Most kids think helping in the kitchen is FUN! Getting them involved in the cooking process is a great way to A. get some help for yourself, B. encourage them to try new foods, and C. teach them about food. It can even start before the kitchen by looking through cookbooks with them to find recipes to try or having them pick out a new food at the grocery store. Having a garden, they can help manage, is a great way to spark their interest in new vegetables. You could also get them their own tools (measuring cups and spoons) and apron to make it even more exciting for them! William Sonoma has some cute kids tools and aprons!
Appropriate aged tasks for kids:
2-year-olds can: • Wipe tabletops • Wash fruits and vegetables • Tear lettuce or greens • Break cauliflower or broccoli into pieces • Carry ingredients from one place to another
3-year-olds can: • Knead and shape dough • Mix or pour ingredients • Shake liquids in a covered container to mix them • Apply soft spreads • Put things in the trash
4-year-olds can: • Peel oranges or hard-boiled eggs • Mash bananas or cooked beans with a fork • Cut parsley and green onions with kid-safe scissors • Set the table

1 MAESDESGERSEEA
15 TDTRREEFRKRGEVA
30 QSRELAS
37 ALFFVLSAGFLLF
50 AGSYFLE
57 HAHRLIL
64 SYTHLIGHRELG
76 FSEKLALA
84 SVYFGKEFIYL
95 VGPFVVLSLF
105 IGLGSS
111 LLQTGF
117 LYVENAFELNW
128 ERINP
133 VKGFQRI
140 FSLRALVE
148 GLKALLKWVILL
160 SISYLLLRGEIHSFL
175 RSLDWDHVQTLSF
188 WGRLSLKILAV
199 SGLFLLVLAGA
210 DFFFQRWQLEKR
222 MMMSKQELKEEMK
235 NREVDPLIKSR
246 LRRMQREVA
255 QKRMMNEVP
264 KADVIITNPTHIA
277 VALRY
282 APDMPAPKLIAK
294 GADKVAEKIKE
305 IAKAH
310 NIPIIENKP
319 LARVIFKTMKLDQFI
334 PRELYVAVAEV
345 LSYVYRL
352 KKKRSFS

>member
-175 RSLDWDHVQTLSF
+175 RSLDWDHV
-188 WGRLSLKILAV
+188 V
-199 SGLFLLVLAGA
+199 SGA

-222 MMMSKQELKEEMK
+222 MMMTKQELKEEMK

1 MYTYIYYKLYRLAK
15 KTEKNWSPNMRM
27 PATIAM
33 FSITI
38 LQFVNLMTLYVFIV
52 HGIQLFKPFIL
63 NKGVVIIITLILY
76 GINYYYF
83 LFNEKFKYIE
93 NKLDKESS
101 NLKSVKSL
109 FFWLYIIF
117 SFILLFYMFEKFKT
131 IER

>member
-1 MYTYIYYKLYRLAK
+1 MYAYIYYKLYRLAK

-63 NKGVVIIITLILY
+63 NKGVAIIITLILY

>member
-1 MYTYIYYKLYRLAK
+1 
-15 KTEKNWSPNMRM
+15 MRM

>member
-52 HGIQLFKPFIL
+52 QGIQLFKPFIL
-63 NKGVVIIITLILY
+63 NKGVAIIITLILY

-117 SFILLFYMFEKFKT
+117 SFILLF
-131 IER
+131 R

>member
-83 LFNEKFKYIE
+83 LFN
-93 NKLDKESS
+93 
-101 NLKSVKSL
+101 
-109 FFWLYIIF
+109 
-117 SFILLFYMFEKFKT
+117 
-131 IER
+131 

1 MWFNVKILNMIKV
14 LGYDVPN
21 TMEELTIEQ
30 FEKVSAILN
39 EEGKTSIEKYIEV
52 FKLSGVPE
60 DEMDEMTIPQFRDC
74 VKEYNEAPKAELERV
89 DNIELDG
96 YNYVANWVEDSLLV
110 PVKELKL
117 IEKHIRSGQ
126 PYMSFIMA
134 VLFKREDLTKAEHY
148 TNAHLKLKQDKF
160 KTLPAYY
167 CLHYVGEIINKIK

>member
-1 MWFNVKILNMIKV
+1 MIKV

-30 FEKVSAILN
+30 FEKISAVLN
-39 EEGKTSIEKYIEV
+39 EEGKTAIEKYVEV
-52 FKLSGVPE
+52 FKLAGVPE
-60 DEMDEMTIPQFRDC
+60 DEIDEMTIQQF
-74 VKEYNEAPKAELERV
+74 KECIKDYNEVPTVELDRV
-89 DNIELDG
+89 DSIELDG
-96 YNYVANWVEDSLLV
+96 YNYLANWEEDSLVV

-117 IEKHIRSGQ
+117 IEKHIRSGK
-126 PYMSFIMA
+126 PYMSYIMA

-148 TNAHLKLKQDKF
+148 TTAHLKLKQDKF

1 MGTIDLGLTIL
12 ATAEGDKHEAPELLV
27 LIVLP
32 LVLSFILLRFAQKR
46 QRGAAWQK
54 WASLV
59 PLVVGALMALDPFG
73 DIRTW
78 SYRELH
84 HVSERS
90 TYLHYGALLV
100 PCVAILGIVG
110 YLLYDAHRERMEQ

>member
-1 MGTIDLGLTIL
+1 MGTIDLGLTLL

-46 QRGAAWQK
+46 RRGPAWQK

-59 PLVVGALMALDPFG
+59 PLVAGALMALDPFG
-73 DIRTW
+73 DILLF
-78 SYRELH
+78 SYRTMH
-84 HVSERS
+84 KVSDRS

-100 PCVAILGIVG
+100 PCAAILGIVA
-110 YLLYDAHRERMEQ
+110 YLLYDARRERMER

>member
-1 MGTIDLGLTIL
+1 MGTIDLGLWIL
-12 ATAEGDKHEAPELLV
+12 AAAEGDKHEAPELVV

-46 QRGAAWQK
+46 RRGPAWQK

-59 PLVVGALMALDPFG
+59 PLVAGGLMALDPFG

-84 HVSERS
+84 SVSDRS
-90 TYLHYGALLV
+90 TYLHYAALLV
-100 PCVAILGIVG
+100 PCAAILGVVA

5 to 6-year-olds can: • Measure ingredients • Use an egg beater
7 to 8-year-olds can: • Crack an egg • Learn about fractions and conversions (3 tsp=1Tbsp) • Wash dishes
Let them be creative:
Lunch or a snack at home is a great time for your kids to try out their kitchen skills. I love it when my kids say, “Mom, I can make my lunch today!” Together, gather some choices and let them create their own masterpiece.
- Whole grain crackers or graham crackers
- Rice cakes or popcorn cakes
- Small bagels
- Pita bread
Spreads could include:
- Cream cheese
- Nut butter
- Hummus or bean dip
- Jelly or jam
Toppings could include:
- Slices of apple or banana
- Raisins or other dried fruit
- Slices of cucumber or squash
- Cherry tomatoes cut in small pieces
Talk about which food groups are in the snack or sandwich. Explain that eating a variety foods helps your body get the nutrients it needs. Talk about why the snack or sandwich tastes good. Is it sweet, juicy, chewy, or crunchy?
Teach your kids to always wash their hands before preparing food and after too. Try to be patient with spills and mistakes. Remember that the goal is to let your kids help and in return try new foods! Be open to the fact that they may not like the food. Just as adults have food likes and dislikes, kids do too! Applaud them for trying it and talk about how taste buds can change which makes trying new foods a lifelong endeavor.